EU action on ecodesign and energy labelling has contributed to greater energy efficiency, according to a new report from the European Court of Auditors. However, there were significant delays in the regulatory process and the impact of the policy risked being overestimated. In addition, non-compliance with the regulation by manufacturers and retailers remains a significant issue, say the auditors.
As part of its fight against climate change, the EU is committed to improving its energy efficiency by 20% by 2020 and 32.5% by 2030. To help achieve these targets, the European Commission has taken measures focusing on greener product design (ecodesign) and consumer information on energy consumption and environmental performance (energy labelling).
The auditors confirmed that the Commission had used sound and transparent methodologies to select the regulated products. This has resulted in EU policy prioritising over 30 product groups with the highest energy-saving potential. At the same time, the auditors noted avoidable delays in the regulatory process, which reduced the impact of the policy as ecodesign requirements were likely to be outdated and energy labels no longer relevant to help consumers differentiate between the best and worst performing products. Meanwhile, the Commission is taking steps to improve energy labels. However, integration of the circular economy remains ad hoc, say the auditors.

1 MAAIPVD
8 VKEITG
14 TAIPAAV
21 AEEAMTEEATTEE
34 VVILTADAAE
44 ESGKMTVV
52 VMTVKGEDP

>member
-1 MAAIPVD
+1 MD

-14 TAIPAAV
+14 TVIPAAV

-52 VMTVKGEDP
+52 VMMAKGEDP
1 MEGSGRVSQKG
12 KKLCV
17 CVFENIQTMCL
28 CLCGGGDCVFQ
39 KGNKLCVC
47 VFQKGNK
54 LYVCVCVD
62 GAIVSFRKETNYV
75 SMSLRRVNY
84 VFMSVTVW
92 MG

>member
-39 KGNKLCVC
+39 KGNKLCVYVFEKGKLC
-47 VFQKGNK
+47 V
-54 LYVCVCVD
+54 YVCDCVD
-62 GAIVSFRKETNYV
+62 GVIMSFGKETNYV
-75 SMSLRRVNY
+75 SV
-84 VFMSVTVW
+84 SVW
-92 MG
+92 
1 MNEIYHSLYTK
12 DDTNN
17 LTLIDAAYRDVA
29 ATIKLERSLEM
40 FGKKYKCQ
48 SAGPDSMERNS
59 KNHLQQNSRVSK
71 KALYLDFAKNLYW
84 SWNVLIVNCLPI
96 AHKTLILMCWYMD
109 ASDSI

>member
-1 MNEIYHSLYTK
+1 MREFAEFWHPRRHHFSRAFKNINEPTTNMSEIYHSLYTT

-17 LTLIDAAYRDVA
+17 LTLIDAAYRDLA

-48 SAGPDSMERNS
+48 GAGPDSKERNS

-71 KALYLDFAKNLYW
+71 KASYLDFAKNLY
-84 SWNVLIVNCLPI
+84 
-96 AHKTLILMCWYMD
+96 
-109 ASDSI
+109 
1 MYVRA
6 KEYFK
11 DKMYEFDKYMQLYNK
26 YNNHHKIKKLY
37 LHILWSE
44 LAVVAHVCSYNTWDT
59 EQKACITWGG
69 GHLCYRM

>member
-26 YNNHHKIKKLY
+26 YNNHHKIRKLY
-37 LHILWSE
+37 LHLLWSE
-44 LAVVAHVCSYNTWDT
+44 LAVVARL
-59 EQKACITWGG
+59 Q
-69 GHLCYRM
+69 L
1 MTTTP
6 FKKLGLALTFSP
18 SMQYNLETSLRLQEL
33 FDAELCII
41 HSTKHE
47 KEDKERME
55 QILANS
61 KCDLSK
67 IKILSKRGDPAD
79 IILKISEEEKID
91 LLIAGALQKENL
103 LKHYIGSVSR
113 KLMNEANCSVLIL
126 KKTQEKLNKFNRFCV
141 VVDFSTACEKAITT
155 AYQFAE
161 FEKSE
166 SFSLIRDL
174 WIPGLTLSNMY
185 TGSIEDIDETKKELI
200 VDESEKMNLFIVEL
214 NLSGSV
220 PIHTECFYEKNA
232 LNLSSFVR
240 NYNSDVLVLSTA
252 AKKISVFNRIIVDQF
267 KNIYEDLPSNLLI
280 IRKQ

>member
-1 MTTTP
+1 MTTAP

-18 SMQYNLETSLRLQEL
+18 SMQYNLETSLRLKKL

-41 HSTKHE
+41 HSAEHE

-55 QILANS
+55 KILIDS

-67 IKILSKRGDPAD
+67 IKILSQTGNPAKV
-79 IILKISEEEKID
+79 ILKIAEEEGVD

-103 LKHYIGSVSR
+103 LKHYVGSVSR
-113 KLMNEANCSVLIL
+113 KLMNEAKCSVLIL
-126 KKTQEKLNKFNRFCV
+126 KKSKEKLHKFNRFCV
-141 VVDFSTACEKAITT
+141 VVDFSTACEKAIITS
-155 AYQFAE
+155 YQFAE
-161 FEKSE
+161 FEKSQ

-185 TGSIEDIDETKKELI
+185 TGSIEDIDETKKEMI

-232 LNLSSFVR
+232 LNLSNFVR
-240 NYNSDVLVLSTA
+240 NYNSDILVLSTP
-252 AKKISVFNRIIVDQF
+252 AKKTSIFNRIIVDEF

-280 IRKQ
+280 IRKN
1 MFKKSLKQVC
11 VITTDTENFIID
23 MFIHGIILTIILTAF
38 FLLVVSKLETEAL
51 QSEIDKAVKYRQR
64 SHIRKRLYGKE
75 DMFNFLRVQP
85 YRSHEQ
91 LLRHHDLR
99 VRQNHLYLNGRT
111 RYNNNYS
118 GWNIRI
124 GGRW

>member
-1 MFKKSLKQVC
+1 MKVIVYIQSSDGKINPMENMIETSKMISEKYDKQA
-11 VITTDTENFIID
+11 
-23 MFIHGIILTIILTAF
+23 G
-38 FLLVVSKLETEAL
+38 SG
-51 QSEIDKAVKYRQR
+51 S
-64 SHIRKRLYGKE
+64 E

The Commission regularly reports on the results of its ecodesign and energy labelling policy. Some assumptions used, however, are likely to have overestimated the impact of the policy. For instance, they do not consider non-compliance with the regulations, nor implementation delays. Moreover, the Ecodesign Impact Accounting (EIA) does not take into account the difference between theoretical consumption derived from harmonised standards and real-life energy consumption. For example, fridge-freezers are tested without opening the doors and with no food inside. There is therefore a risk that savings are overestimated, the auditors warn.
In EU Member States, market surveillance authorities (MSAs) are responsible for ensuring that products sold on their territory are compliant with energy labelling and ecodesign legislation. The Commission, however, plays an important role in facilitating cooperation between MSAs. The information and communication system on market surveillance is intended to help share inspection results, though some functional limitations reduce its effectiveness.
Press release: EU ecodesign and energy labels improving energy efficiency, say Auditors